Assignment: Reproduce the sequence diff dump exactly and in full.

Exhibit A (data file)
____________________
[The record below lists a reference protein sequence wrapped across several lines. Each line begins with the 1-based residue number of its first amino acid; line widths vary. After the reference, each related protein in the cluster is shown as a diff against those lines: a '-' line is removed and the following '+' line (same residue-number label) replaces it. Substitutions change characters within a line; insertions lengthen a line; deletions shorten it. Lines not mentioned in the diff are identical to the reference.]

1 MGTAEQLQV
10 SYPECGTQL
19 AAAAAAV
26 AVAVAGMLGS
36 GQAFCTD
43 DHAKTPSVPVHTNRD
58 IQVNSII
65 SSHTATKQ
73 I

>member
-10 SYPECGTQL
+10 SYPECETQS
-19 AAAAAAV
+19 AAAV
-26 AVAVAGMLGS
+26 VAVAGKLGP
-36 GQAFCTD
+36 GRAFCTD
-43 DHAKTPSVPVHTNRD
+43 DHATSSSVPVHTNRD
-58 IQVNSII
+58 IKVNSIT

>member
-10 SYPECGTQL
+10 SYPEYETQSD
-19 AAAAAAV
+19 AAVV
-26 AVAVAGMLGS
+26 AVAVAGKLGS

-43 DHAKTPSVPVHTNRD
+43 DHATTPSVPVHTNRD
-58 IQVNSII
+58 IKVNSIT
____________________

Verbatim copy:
[The record below lists a reference protein sequence wrapped across several lines. Each line begins with the 1-based residue number of its first amino acid; line widths vary. After the reference, each related protein in the cluster is shown as a diff against those lines: a '-' line is removed and the following '+' line (same residue-number label) replaces it. Substitutions change characters within a line; insertions lengthen a line; deletions shorten it. Lines not mentioned in the diff are identical to the reference.]

1 MGTAEQLQV
10 SYPECGTQL
19 AAAAAAV
26 AVAVAGMLGS
36 GQAFCTD
43 DHAKTPSVPVHTNRD
58 IQVNSII
65 SSHTATKQ
73 I

>member
-10 SYPECGTQL
+10 SYPECETQS
-19 AAAAAAV
+19 AAAV
-26 AVAVAGMLGS
+26 VAVAGKLGP
-36 GQAFCTD
+36 GRAFCTD
-43 DHAKTPSVPVHTNRD
+43 DHATSSSVPVHTNRD
-58 IQVNSII
+58 IKVNSIT

>member
-10 SYPECGTQL
+10 SYPEYETQSD
-19 AAAAAAV
+19 AAVV
-26 AVAVAGMLGS
+26 AVAVAGKLGS

-43 DHAKTPSVPVHTNRD
+43 DHATTPSVPVHTNRD
-58 IQVNSII
+58 IKVNSIT